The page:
Reproductive Biology

Reproductive Biology

A Short Introduction

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Human beings are sexual beings. We are mammals. We reproduce through sexual intercourse and the female produces breast milk to nourish the newborn. This is unlike reptiles and birds who have sexual intercourse and lay eggs outside. We as mammals develop the child for 38 to 40 weeks in the uterus of our female.

Reproductive biology includes both sexual and asexual reproduction. Reproductive biology includes a wide number of fields: Reproductive systems Endocrinology Sexual development Sexual maturity Reproduction Fertility

Reproductive biology involves the scientific study of the reproductive system. Improved understanding of reproductive biology can lead to new treatments for reproductive disorders, such as infertility.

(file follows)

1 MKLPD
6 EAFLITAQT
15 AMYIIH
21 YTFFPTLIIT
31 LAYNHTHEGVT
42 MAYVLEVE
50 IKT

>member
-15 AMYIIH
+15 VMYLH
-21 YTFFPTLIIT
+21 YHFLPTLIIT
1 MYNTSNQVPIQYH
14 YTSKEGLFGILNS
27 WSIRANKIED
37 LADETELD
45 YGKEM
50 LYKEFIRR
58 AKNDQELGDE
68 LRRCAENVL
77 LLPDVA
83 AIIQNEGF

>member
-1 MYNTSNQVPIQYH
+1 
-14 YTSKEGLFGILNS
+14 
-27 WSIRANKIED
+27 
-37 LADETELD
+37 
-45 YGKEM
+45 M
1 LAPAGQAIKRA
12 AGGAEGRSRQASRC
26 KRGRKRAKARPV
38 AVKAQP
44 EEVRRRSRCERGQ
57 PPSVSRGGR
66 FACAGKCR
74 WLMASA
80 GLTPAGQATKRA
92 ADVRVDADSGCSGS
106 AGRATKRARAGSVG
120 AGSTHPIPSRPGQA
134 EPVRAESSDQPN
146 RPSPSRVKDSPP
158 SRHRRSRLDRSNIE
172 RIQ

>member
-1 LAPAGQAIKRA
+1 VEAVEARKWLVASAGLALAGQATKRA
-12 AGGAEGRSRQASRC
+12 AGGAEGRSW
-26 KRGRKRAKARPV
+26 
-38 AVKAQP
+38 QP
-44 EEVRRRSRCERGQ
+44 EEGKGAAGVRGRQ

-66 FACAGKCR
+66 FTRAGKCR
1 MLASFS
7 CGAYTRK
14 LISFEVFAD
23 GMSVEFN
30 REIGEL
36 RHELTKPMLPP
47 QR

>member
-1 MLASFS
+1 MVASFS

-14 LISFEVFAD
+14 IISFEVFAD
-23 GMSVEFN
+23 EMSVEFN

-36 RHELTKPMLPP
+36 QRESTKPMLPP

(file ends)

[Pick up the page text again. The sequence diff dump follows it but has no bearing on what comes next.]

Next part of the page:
In this course, you will learn about the reproductive system including both anatomy and physiology, fertility, in-vitro fertilization, sperm, semen, menstrual cycle and disorders associated with it.

The division focuses on reproductive biology includes the study of biochemistry, physiology, endocrinology, cell biology, genetics, and molecular biology of a wide range of biological processes involved in reproduction. This research has broad applications in public health, medicine, and agriculture, including contraception, infertility, reproductive toxicology, animal science, and oncology.

Fertility is the quality of being able to produce offspring through reproduction following the onset of sexual maturity. As a measure, the fertility rate is the average number of children that a female has in her lifetime and is quantified demographically. Fertility is most commonly considered when there is a difficulty or an inability to reproduce naturally, and this is also referred to as infertility.